Even today, during my work break when I am writing this post, I thought of the gift carefully written in such a way to touch a heart in need.
God gave me a gift for writing. It needs a few more bows, ribbons, perhaps packaging. He has given me the supplies to finish off the gift. Each time I study the art of writing or write a work I am adding these touches to the gift. Each time someone reads my work and is touched, I have shared the gift with them and brought a smile to God's loving face.
At times I take the gift and hoard it.
I choose to waste freetime set aside for writing or learning the craft. This is not referring to important family time or other important tasks, but true time set aside for writing. At times like this, I have set the gift God gave me in the back corner of a closet where it is dark, dusty, and ignored.
Other times I work hard to write a work then get lazy or arrogant, convinced that the first draft was great work. I become offended when crits offer little praise. I use "something shiny" as my excuse and toddle off to a different work, ignoring the one God prompted me to do at that time.
And other times I work diligently on my ms, listening to crits, judges, and friends editing and polishing the work to be pleasing to God, but then heed the words of a few who say this work is not of today, no one would read it, no publishing company would want it. I lower my head and allow sadness to fill my heart and snuff my drive. The work is set aside.
I have often heard the words: to be a writer you must be strong, have steel skin, Mt. Everest tenacity, a Fisher Price heart (unbreakable), and a wild passion.
How can we pray for you today?
(if you prefer you can email us your prayer request-our email address is in the upper right corner of this page.)
Photos courtesy of freedigitalphotos.net
Mary lives in Montana with her husband and loves to hear from her three college kids. She writes Christian young adult fiction (pirate tales, missionary and Bible adventure stories).
Come Step into Someone Else's World with Mary's writing
To learn more about Mary, visit her blog http://www.mimaryvee.blogspot.com/
Tuesday, March 27, 2012
You can purchase Love on the Range HERE.
Monday, March 26, 2012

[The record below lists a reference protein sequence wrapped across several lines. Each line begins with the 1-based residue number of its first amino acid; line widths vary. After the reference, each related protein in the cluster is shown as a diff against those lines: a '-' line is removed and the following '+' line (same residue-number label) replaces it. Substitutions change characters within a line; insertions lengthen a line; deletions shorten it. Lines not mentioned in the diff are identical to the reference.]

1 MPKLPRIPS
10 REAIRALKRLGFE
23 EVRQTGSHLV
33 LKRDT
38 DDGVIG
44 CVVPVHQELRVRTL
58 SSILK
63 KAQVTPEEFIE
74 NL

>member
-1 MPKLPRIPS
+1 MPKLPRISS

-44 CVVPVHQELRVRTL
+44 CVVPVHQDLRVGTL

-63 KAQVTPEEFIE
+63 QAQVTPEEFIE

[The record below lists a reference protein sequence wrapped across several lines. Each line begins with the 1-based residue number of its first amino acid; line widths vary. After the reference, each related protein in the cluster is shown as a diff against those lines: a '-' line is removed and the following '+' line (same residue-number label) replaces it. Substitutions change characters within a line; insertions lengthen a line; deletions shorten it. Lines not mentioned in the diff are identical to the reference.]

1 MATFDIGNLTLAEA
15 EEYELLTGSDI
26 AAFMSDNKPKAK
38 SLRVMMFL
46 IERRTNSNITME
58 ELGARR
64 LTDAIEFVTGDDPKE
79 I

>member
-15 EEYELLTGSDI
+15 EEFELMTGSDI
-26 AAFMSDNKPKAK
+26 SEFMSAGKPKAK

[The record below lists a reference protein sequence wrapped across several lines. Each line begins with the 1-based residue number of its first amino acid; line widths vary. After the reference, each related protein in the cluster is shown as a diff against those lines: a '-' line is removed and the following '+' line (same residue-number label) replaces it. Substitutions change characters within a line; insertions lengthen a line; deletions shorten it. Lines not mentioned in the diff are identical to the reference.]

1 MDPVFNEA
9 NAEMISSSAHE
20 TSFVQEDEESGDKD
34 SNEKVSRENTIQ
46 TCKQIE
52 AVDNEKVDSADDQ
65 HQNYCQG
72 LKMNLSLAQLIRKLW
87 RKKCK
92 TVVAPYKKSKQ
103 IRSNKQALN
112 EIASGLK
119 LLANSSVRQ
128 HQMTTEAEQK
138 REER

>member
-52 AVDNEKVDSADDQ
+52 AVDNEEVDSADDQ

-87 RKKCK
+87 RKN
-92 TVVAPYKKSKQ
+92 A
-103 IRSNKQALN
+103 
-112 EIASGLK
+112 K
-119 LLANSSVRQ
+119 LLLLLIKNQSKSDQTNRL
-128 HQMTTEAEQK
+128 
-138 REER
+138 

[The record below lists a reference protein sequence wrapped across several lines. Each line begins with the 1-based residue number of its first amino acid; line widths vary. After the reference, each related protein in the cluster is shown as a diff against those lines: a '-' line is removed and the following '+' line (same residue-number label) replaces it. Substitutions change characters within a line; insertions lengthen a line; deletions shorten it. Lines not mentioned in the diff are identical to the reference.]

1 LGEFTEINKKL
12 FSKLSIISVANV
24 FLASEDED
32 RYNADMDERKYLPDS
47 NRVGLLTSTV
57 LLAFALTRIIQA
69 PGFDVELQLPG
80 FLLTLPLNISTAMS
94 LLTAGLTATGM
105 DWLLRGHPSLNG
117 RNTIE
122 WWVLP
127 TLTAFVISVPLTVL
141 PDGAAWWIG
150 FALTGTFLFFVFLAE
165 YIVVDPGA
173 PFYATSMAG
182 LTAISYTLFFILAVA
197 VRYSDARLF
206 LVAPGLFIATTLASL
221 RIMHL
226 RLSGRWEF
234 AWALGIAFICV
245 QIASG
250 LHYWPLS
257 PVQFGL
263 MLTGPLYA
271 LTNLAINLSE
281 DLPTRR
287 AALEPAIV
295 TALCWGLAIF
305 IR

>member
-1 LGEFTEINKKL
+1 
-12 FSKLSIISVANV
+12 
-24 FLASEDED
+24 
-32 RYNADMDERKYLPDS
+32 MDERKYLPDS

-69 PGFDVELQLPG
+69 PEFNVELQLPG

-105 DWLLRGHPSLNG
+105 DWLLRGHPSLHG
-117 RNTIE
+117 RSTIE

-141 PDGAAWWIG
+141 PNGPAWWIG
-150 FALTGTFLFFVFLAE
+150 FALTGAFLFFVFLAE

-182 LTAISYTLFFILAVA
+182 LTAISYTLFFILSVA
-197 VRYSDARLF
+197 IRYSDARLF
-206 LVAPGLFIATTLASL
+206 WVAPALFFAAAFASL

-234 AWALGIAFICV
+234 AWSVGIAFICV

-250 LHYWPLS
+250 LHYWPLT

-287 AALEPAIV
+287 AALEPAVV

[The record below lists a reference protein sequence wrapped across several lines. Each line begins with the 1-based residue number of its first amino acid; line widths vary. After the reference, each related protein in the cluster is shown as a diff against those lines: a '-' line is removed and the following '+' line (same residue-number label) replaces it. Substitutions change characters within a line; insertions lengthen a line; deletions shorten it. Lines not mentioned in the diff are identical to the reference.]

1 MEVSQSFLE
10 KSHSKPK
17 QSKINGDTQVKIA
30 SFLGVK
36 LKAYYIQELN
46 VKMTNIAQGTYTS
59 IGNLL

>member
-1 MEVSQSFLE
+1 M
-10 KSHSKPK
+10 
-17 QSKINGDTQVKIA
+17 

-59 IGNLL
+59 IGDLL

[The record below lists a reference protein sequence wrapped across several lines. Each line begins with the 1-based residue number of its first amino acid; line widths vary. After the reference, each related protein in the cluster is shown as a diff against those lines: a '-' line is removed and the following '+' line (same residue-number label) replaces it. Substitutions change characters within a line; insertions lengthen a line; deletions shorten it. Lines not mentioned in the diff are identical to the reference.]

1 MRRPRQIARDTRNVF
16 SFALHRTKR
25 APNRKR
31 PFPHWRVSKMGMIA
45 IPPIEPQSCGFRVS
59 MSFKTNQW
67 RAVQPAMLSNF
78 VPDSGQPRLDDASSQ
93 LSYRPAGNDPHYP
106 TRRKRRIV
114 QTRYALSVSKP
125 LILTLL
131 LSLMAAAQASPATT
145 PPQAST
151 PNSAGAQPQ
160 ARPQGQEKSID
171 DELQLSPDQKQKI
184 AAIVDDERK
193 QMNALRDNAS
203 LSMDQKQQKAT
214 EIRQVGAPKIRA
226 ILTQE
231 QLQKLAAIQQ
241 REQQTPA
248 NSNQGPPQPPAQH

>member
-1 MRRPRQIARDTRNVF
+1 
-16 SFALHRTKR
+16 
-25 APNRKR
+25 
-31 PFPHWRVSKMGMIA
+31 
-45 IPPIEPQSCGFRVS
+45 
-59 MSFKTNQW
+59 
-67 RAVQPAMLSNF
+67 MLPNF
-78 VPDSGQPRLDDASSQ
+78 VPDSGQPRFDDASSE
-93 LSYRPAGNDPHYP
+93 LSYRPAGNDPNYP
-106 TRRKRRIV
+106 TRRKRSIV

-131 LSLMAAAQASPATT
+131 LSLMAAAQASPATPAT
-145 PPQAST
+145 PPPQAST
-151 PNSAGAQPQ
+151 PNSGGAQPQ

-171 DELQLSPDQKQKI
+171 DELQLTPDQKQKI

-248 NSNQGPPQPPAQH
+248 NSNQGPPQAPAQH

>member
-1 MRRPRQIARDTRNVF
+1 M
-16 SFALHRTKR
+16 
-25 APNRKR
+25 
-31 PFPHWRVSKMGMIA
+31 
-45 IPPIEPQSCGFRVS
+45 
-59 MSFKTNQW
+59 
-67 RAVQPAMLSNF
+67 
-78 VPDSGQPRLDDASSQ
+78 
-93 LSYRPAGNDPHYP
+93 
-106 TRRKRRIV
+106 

You can find out about her amazing book list on her website at http://www.ruthloganherne.com/ and check out Seekerville to learn more.
My call came when I was in New Jersey, babysitting my granddaughter while my daughter and son-in-law were heading to Ethiopia to pick up their new son....
But they couldn't remember their Internet lock code, so I had no Internet on my computer and their computer was slower-than-molasses-in-winter. My family called from home and said I'd missed a call from Harlequin, but which Harlequin? Winter's End was under consideration at Love Inspired and Superromance through two different contests a year apart. So I wasn't trying to shoot myself in the foot, but I nearly did inadvertently. I asked my family for the area code... Toronto or NY?
It was 212... New York City! That meant Melissa Endlich was calling me. Oh my stars, I hooked up my daughter's dinosaur-era computer and snail-crawled into my Yahoo account, and there was an e-mail: Greetings from Steeple Hill....
And yes, I still have that e-mail. AND .... (okay, dorky, I know!) I still have the original message from Melissa on my phone. I still pinch myself to make sure it's real, that I now have ten books done with them (three that were written and needed revising for LI, and seven fresh books) and I'm proposing a new series for 2013.... FEEL FREE TO PINCH ME, TOO!!!! I am truly blessed.
I always work on multiple things. Like getting the back room clean and painted for puppy-mania, due to occur in the next 6-14 days! (my laundry room cupboards were beyond disgusting... Really kind of frightening in an old farmhouse kind of way. If you do not believe me, thank you. I owe you. Big time.)